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The Living History Classroom, Vol. 4: An Educational Service; November, 1994 (Classic Reprint)

LivingHistoryNetwork.com is all about connecting people who are interested in history. One way to do that is with an on-line calendar and directory that are map-based so that reenactors and members of the public can find all the special gatherings and events occurring near them — whether it be a reenacting event, or a special program offered at an historic site, or museum. Also, if you’re in charge of a living history group (e.g., a military unit), we hope you’ll use this site to communicate with your existing members about upcoming events as well as to recruit new members.

Tony Pierro of Swampscott, Mass., is the last living U.S. veteran to have seen action at the bloody Meuse and Argonne offensives. He is 110 now. (Enlarge to see the full version of Pierro's 1918 enlistment photo.) Richard Pierro/Will Everett hide caption

The World War I Living History Project , a two-hour radio documentary hosted by Walter Cronkite, tells the stories of 12 of the remaning 14 veterans of World War I. For photos, video and audio of the men, visit the program's Web site .

Veterans Day, which is Saturday, was once called Armistice Day. It marked the 11th hour of the 11th day of the 11th month in 1918 when the guns fell silent in Europe, and the doughboys and sailors and Marines who'd gone to fight World War I could come home.

In the 88 years since, these men, too, have fallen silent. More than 4 million Americans served in World War I. Only 14 are left. The youngest is 106, the oldest 115.

Tony Pierro, who is 110 years old, is the last living U.S. veteran to have seen action at the bloody Meuse and Argonne offensives. An average of a thousand Americans died each day in the three weeks of fighting.

These men fought a war that isn't talked about much anymore. They lived before the invention of the airplane and beyond the advent of the Internet.

La Trobe University’s Living History project celebrates the diverse stories of our students, alumni, staff and supporters over the past 50 years. Throughout 2017 we will continue to share these stories – so be sure to keep an eye on this page for more videos.

LivingHistoryNetwork.com is all about connecting people who are interested in history. One way to do that is with an on-line calendar and directory that are map-based so that reenactors and members of the public can find all the special gatherings and events occurring near them — whether it be a reenacting event, or a special program offered at an historic site, or museum. Also, if you’re in charge of a living history group (e.g., a military unit), we hope you’ll use this site to communicate with your existing members about upcoming events as well as to recruit new members.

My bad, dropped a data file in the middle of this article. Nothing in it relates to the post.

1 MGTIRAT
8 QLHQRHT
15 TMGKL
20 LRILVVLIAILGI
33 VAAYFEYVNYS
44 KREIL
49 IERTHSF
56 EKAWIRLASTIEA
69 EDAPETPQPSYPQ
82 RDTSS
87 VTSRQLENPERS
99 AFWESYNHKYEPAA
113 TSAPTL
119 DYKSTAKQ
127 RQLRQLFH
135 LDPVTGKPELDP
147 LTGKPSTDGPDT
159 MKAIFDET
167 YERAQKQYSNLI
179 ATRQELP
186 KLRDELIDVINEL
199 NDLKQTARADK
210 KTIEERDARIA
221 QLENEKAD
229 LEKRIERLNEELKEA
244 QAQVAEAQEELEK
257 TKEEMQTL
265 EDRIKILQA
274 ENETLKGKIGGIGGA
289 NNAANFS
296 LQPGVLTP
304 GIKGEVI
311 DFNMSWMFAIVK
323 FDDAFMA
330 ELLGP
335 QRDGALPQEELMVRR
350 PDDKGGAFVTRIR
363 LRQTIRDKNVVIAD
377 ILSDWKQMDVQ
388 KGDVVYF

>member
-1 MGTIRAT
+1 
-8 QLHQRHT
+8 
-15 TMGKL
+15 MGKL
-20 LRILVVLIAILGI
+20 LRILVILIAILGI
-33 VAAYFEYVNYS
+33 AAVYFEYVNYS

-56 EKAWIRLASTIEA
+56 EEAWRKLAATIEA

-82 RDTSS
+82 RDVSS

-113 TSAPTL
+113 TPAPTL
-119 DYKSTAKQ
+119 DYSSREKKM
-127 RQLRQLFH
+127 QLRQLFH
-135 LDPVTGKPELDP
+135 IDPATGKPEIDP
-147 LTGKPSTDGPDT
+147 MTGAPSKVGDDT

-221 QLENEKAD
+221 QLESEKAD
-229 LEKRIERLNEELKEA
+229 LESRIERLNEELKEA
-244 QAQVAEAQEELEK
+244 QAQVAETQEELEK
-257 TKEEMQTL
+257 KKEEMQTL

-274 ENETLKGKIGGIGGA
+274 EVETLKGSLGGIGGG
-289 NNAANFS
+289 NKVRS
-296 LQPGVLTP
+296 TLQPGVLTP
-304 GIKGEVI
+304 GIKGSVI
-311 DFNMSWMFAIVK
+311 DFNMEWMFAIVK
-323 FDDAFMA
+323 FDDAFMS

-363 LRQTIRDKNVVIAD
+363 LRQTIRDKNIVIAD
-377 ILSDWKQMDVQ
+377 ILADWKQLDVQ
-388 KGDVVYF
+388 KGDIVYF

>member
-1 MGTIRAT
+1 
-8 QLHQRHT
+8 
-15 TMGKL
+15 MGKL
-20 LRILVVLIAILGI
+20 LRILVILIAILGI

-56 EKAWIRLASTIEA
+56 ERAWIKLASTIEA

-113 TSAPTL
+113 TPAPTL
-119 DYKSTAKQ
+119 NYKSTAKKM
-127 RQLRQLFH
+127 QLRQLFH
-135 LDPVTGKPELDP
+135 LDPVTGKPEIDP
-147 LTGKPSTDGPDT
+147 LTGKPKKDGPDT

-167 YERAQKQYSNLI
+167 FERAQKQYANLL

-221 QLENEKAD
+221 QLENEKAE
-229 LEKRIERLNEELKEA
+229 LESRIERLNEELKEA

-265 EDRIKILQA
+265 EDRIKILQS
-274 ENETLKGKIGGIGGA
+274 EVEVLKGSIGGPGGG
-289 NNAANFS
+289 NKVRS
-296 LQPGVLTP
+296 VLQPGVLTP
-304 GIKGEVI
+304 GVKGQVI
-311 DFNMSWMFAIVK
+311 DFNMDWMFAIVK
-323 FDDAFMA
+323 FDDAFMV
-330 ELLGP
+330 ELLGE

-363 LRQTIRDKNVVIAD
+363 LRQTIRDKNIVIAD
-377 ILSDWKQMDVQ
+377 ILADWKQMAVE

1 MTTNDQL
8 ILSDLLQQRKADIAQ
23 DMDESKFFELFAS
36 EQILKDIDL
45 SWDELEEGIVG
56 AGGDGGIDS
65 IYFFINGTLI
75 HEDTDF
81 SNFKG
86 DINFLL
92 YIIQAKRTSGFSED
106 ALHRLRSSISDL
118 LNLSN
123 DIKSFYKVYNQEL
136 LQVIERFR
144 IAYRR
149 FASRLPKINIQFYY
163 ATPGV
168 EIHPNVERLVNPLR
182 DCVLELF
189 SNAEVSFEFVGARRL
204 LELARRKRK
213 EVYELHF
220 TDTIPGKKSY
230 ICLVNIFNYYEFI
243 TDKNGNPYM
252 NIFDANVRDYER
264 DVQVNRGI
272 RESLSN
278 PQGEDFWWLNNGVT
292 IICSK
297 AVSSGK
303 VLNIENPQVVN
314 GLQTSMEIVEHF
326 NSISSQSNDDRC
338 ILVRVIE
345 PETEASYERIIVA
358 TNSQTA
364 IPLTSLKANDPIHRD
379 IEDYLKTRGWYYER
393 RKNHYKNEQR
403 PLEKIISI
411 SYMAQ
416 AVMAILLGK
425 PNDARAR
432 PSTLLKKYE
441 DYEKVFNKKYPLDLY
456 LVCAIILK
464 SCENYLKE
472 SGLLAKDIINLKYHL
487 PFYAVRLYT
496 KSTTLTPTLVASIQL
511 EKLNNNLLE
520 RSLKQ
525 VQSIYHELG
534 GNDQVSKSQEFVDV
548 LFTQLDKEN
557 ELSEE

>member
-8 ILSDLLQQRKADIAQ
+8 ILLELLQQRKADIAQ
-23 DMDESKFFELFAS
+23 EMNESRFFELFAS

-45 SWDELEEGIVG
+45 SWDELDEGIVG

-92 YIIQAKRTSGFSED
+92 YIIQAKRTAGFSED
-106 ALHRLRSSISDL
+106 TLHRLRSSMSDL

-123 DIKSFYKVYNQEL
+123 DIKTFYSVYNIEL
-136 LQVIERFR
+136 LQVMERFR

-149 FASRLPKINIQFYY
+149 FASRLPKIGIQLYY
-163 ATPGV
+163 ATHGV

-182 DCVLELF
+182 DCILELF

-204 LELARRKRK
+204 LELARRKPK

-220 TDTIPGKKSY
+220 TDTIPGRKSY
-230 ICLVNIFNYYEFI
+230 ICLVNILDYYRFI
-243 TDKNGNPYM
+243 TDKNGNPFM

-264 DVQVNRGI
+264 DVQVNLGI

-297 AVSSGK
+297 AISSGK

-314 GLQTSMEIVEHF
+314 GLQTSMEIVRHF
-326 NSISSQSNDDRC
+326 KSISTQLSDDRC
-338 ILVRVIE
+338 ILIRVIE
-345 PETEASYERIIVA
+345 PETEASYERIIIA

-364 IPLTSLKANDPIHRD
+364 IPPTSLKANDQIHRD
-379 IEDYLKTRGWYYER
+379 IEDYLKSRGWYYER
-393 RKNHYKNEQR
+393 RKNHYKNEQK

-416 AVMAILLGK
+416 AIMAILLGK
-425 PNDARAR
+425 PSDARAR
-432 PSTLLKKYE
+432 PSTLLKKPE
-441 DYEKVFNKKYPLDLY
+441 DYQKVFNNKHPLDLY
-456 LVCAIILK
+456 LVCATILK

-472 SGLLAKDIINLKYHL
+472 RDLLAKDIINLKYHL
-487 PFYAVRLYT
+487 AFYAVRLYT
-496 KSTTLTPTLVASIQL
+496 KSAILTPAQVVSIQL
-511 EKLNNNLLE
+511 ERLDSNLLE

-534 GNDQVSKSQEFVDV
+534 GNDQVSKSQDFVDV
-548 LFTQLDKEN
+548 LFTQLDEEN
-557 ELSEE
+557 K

Tony Pierro of Swampscott, Mass., is the last living U.S. veteran to have seen action at the bloody Meuse and Argonne offensives. He is 110 now. (Enlarge to see the full version of Pierro's 1918 enlistment photo.) Richard Pierro/Will Everett hide caption

The World War I Living History Project , a two-hour radio documentary hosted by Walter Cronkite, tells the stories of 12 of the remaning 14 veterans of World War I. For photos, video and audio of the men, visit the program's Web site .

Veterans Day, which is Saturday, was once called Armistice Day. It marked the 11th hour of the 11th day of the 11th month in 1918 when the guns fell silent in Europe, and the doughboys and sailors and Marines who'd gone to fight World War I could come home.

In the 88 years since, these men, too, have fallen silent. More than 4 million Americans served in World War I. Only 14 are left. The youngest is 106, the oldest 115.

Tony Pierro, who is 110 years old, is the last living U.S. veteran to have seen action at the bloody Meuse and Argonne offensives. An average of a thousand Americans died each day in the three weeks of fighting.

These men fought a war that isn't talked about much anymore. They lived before the invention of the airplane and beyond the advent of the Internet.

LivingHistoryNetwork.com is all about connecting people who are interested in history. One way to do that is with an on-line calendar and directory that are map-based so that reenactors and members of the public can find all the special gatherings and events occurring near them — whether it be a reenacting event, or a special program offered at an historic site, or museum. Also, if you’re in charge of a living history group (e.g., a military unit), we hope you’ll use this site to communicate with your existing members about upcoming events as well as to recruit new members.



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